This was really lovely.  Chunks of chicken in a creamy sauce, cooked up in a double boiler.  The kind of “cooked dressing” that seemed to be very popular in the 1930s. It reminded me a bit of a posh Heinz Toast Topper type mixture, but it was super tasty. Can you still get Toast Toppers?  I might just have to treat myself to one. 

Talking of Heinz, Mr R’s dad used to work for Heinz and we have many conversations about it.  Last night in Honest Burger we were sniffing the ketchup bottles like old folks, trying to ascertain if they were putting inferior ketchup in their un-labled, but instantly recognisable, Heinz bottles.  At the risk of getting sued by Honest Burger I should say that we spotted a big vat of Heinz out the back with a pump top so we have to assume there is no jiggery-pokery going on.

There is also a plan at some point to go and count all the Heinz products we can find to see if they still stick to the “57 Varieties” of product.  What we would like to know is, if they introduce a new product, such as the much loved (and now disappeared) Sweet Chili Tomato Ketchup, does one of the other, lesser known products get dropped?  I quite like the idea of going to a massive supermarket with a clipboard checking the sauces, soups and condiment aisles to see how many we can spot.  I bet there are delicious products we haven’t even dreamed of out there…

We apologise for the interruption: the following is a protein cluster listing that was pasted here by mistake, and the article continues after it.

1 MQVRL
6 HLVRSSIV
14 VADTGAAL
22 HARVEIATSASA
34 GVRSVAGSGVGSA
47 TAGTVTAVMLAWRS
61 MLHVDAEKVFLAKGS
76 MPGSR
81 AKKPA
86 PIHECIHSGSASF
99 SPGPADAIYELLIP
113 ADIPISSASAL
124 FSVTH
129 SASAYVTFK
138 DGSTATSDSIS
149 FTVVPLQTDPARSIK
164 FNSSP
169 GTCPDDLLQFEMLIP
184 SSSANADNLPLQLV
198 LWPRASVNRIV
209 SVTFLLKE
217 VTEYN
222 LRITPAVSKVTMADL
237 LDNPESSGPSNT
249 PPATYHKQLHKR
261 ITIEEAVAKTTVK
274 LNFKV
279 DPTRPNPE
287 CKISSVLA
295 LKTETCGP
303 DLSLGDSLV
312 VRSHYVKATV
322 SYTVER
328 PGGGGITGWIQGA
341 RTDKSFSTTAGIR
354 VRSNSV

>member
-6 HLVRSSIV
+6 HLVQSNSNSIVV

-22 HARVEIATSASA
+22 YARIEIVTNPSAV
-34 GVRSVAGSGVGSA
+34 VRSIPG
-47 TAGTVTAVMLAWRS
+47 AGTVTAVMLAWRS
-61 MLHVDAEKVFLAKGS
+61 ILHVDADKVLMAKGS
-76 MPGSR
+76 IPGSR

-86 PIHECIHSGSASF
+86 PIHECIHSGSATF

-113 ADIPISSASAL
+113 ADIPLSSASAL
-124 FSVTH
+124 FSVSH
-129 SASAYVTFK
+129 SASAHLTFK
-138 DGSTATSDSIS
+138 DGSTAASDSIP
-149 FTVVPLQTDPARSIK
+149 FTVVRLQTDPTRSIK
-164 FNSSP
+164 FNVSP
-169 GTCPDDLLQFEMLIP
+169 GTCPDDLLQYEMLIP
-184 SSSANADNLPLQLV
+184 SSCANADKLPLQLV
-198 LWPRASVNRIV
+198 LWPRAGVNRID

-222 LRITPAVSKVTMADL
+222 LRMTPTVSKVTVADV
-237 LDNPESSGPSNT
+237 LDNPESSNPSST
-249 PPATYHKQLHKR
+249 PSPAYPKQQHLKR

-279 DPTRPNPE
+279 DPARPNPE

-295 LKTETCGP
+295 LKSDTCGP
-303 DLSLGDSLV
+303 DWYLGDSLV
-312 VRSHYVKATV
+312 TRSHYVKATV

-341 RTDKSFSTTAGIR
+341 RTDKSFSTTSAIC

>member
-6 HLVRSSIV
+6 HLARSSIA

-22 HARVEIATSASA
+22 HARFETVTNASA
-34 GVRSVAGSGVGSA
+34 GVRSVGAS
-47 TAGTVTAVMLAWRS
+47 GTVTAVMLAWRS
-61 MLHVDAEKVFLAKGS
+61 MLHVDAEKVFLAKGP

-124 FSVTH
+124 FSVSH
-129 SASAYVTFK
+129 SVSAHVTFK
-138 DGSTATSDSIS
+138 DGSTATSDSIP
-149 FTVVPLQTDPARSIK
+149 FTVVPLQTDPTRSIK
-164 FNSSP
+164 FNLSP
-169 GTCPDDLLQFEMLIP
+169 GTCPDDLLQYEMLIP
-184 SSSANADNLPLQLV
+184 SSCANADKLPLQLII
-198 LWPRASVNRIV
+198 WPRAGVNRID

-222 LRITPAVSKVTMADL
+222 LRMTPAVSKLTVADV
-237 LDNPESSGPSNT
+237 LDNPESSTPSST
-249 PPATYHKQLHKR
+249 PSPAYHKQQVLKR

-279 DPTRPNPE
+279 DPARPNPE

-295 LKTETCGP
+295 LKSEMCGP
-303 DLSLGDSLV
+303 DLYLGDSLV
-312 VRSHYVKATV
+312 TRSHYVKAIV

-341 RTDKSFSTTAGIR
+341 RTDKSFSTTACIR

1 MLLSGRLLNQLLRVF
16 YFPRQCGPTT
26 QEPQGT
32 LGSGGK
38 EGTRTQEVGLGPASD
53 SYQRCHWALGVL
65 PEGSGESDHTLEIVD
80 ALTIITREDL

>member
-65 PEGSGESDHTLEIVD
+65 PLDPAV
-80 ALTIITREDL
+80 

Anyhow, I digress.  I served Dorothy’s salad plonked on the ends of little gem lettuce leaves and I thought it worked really well.  You could pick up the whole leaf and scoff it, thereby getting at least one bit of greenery amongst all the other snack-attack items. 

There was quite a lot of this mixture so we also served some of it on Ritz crackers along with the mustard butter mixture.  General consensus was that the ritz overpowered the chicken so maybe, if no lettuce available, a plainer cracker would be better.

Both Michelle and  Tony put the chicken salad in their top three along with the cheese straws…